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So quiet in NA for the fallen general!

September 17, 2013
— File photo
— File photo

ISLAMABAD: Amid nationwide concern over the death of an army general in a bomb blast claimed by the Taliban, most lawmakers preferred silence on the killing when the National Assembly opened a new session on Monday.

On Interior Minister Chaudhry Nisar Ali Khan’s request, the house did offer a formal Fateha for the fallen Maj Gen Sanaullah Khan Niazi as well as a lieutenant-colonel and a non-commissioned officer killed with him in Sunday’s roadside blast of an improvised explosive device in Upper Dir district of Khyber Pakhtunkhwa, but the government and lawmakers from both sides of aisle surprisingly avoided any mention of such an important happening except for some remarks by a member of the opposition PPP regretting the apparent apathy.

Speaker Sardar Ayaz Saqiq seemed to think that the interior minister would make a policy statement, and he said so when the minister stood up immediately after the house made an unusual start with a deputy sergeant-at-arms reciting verses from the Holy Quran instead of an official qari who was found absent on the occasion.

But the minister said he had risen not to make a policy statement but only to point out that it was the first time in his parliamentary career to see a security official rather than a qari reciting the Quranic verses to begin the house proceedings, before he requested for a prayer for the army “shuhada” (martyrs).

Chaudhry Nisar, the senior-most government functionary present in the house at the time in the absence of Prime Minister Nawaz Sharif who had earlier left for a three-day official visit to Turkey, was seen consulting with Pakistan Tehreek-i-Insaf chairman Imran Khan who has been the most outspoken proponent of unconditional peace talks with the Taliban, and later with the government-allied Pakhtunkhwa Milli Awami Party leader Mahmood Khan Achakzai at their desks, leading to speculation that some joint resolution on Sunday’s blast might be presented in the house.

But no such thing came out as the minister left the house sometime later as did Imran Khan without making a speech, apparently aware of a strongly-worded statement issued earlier in the day by Chief of the Army Staff General Ashfaq Parvez Kayani declaring that the army had “the ability and the will to take the fight to the terrorists” and would not be dictated by their “terms”.

That apparently left the house members and journalists in the press gallery wondering about the fate of peace talks offered to the Taliban in light of a series of attacks on security forces on Sunday, of which the one in Upper Dir near the Afghan border became the most devastating.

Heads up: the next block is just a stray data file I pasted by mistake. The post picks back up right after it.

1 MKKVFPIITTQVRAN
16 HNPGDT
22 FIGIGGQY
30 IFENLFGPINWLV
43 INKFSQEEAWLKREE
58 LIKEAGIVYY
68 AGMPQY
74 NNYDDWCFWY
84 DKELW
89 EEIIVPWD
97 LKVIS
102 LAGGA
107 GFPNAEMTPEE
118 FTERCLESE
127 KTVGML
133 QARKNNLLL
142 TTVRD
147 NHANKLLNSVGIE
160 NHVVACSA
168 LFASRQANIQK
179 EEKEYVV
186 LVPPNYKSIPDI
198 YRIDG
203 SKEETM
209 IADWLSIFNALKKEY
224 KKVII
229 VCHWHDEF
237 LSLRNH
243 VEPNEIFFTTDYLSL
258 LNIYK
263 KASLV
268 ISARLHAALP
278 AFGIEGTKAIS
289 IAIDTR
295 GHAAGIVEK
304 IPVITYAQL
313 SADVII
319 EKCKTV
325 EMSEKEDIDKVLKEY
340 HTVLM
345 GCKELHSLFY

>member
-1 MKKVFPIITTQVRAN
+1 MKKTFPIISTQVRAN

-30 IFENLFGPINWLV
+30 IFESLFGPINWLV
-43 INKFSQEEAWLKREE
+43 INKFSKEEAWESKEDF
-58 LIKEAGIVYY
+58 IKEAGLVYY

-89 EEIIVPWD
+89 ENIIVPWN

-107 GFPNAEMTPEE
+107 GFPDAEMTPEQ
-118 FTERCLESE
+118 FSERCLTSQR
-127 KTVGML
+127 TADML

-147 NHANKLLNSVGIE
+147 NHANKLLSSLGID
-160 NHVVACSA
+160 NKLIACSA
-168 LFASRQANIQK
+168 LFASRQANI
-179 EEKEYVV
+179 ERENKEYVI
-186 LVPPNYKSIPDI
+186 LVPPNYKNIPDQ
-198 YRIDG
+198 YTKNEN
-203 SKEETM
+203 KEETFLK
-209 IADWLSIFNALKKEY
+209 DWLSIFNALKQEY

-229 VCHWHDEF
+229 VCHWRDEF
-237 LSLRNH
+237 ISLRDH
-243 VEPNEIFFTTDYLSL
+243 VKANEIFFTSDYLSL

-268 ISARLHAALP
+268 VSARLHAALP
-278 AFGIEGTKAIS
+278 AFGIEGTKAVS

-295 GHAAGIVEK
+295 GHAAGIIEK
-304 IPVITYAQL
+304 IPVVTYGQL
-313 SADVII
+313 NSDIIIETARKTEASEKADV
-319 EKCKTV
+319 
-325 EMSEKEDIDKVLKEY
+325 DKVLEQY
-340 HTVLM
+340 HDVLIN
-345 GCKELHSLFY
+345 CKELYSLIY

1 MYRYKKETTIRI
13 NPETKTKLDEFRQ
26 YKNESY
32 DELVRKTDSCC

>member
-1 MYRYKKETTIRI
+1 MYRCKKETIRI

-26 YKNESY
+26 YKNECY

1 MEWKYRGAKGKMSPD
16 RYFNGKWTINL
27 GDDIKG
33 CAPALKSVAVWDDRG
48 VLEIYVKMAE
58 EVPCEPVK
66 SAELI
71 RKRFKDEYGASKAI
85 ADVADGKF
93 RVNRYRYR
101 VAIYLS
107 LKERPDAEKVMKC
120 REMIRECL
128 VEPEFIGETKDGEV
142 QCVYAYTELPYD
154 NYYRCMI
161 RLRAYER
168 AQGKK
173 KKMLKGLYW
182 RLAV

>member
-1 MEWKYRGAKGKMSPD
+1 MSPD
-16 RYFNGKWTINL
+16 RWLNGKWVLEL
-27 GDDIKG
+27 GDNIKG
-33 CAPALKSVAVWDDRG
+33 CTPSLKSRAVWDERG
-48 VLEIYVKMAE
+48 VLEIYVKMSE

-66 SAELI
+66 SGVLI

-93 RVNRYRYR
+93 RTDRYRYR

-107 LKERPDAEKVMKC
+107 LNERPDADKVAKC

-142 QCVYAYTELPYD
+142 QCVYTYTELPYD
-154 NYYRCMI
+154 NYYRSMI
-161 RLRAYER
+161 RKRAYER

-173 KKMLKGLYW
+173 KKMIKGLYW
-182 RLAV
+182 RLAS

With Leader of Opposition Khurshid Ahmed Shah of the PPP being absent because of a private visit to London, the party’s parliamentary leader, Makhdoom Amin Fahim, too preferred silence.

However, Nafisa Shah, a PPP lawmaker from Sindh, condemned what she called “most worrisome” attack on the general’s convoy and wondered why some parties known for making a hue and cry about American drone attacks on suspected militant hideouts in the Federally Administered Tribal Areas “would not condemn the martyrdom of a major general or a lieutenant general in the same manner”.

Speaking in a resumed debate on former president Asif Ali Zardari’s address to a joint sitting of parliament on June 10, she said the unconditional offer of talks with the Taliban as envisioned in a resolution adopted by a Sept 9 all-party conference convened by the prime minister, was not the PPP policy but that the party “went along” with it out of respect for the mandate won by the PML-N in the May 11 elections.

Earlier, the opposition Muttahida Qaumi Movement staged a token walkout in protest against what one of its members, Asif Hasnain, called direction of an anti-crime crackdown in Karachi against his party and an “attempt to impose the mandate of rural areas (of Sindh) over the mandate of urban areas”.

But the argument was rejected by PPP’s Ms Shah who advised the MQM to cooperate with the crackdown as the main party in Karachi in line with a decision taken by a special cabinet meeting held by the prime minister in the city earlier this month with the MQM represented by its provincial governor.

However, the debate on the presidential address, which has become the first of its kind in Pakistan’s parliamentary history being continued after the departure of the president who had made the speech, was cut short when the house was found lacking quorum, forcing Deputy Speaker Murtaza Javed Abbasi to adjourn it until 10.30am on Tuesday.

A meeting of the house business advisory committee held before the start of the sitting decided, according to an assembly press release, to continue the session until Sept 27 instead of the previous tentatively scheduled date of Oct 1.